2017; 2(1): 67-76
ABSTRACT Studies have established the importance of physical activity and fitness, yet limited data exist on the associations between objective, real-world physical activity patterns, fitness, sleep, and cardiovascular health.
Shcherbina, A., Mattsson, C. M., Waggott, D., Salisbury, H., Christle, J. W., Hastie, T., Wheeler, M. T., Ashley, E. A.
2017; 7 (2)
ABSTRACT The ability to measure physical activity through wrist-worn devices provides an opportunity for cardiovascular medicine. However, the accuracy of commercial devices is largely unknown. The aim of this work is to assess the accuracy of seven commercially available wrist-worn devices in estimating heart rate (HR) and energy expenditure (EE) and to propose a wearable sensor evaluation framework. We evaluated the Apple Watch, Basis Peak, Fitbit Surge, Microsoft Band, Mio Alpha 2, PulseOn, and Samsung Gear S2. Participants wore devices while being simultaneously assessed with continuous telemetry and indirect calorimetry while sitting, walking, running, and cycling. Sixty volunteers (29 male, 31 female, age 38 ± 11 years) of diverse age, height, weight, skin tone, and fitness level were selected. Error in HR and EE was computed for each subject/device/activity combination. Devices reported the lowest error for cycling and the highest for walking. Device error was higher for males, greater body mass index, darker skin tone, and walking. Six of the devices achieved a median error for HR below 5% during cycling. No device achieved an error in EE below 20 percent. The Apple Watch achieved the lowest overall error in both HR and EE, while the Samsung Gear S2 reported the highest. In conclusion, most wrist-worn devices adequately measure HR in laboratory-based activities, but poorly estimate EE, suggesting caution in the use of EE measurements as part of health improvement programs. We propose reference standards for the validation of consumer health devices (http://precision.stanford.edu/).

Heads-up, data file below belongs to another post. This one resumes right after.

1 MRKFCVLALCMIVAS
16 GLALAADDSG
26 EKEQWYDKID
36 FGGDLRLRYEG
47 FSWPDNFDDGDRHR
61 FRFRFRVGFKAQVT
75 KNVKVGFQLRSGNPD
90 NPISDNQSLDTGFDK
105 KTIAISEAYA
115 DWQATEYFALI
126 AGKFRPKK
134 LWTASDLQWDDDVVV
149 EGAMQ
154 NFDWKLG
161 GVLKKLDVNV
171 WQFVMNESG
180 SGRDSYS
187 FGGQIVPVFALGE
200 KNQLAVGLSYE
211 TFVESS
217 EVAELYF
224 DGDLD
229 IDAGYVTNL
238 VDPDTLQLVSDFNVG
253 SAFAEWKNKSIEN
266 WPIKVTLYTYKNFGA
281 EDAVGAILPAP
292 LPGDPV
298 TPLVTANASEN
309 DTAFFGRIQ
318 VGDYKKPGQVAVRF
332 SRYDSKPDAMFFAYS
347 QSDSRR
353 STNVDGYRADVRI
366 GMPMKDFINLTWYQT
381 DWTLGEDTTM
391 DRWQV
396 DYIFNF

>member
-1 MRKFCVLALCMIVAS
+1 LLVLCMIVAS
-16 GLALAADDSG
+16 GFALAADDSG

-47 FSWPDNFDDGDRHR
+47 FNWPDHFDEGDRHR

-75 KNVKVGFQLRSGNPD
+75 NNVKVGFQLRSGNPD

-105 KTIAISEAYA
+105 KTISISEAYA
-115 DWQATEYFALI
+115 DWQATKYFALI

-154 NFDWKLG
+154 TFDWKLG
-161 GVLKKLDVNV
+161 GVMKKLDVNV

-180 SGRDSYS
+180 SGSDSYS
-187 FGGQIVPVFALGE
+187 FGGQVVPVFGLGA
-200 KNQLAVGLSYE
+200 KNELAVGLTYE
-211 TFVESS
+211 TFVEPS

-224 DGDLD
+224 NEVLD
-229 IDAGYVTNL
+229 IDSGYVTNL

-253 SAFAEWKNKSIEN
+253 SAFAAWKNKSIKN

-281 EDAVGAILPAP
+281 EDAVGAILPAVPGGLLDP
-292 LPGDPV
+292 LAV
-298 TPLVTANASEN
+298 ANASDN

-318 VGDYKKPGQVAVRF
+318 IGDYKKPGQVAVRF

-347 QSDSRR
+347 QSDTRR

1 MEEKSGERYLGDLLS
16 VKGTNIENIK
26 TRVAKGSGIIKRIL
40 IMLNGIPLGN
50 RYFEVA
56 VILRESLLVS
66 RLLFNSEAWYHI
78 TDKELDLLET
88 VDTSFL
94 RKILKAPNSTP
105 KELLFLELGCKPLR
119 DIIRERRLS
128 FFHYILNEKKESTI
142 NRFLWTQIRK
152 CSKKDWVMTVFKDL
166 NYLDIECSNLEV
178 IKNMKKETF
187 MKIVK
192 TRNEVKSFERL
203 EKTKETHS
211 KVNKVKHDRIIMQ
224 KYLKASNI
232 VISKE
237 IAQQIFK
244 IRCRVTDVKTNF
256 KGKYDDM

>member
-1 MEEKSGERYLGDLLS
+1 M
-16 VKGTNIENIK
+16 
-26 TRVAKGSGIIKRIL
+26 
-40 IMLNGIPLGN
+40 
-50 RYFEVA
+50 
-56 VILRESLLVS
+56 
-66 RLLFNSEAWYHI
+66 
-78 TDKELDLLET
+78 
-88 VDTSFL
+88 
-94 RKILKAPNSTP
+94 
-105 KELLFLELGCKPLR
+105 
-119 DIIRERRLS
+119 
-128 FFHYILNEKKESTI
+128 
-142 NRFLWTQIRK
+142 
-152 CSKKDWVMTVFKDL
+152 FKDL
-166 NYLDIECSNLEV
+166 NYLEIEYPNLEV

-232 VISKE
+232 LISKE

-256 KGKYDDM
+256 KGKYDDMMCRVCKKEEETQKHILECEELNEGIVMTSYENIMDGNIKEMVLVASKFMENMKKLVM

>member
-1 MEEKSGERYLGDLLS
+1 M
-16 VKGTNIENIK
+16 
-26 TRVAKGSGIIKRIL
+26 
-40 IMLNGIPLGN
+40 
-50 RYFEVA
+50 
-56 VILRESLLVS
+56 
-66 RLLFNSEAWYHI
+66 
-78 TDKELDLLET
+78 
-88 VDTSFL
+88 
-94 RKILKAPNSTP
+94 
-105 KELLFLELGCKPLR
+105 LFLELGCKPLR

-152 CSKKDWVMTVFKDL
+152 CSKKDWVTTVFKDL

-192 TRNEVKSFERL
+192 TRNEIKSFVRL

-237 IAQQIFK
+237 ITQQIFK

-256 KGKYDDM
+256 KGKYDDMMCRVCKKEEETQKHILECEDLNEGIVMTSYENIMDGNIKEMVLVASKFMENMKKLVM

Sara Saberi, MD, MS; Matthew Wheeler, MD, PhD; Jennifer Bragg-Gresham, MS, PhD; Whitney Hornsby, PhD; Prachi P. Agarwal, MD, MS; Anil Attili, MD; Maryann Concannon, MSW; Annika M. Dries, BA; Yael Shmargad, BS; Heidi Salisbury, RN, MSN, CNS; Suwen Kumar, MBBS; Jonathan J. Herrera, MS; Jonathan Myers, PhD; Adam S. Helms, MD, MS; Euan A. Ashley, FRCP, DPhil; Sharlene M. Day, MD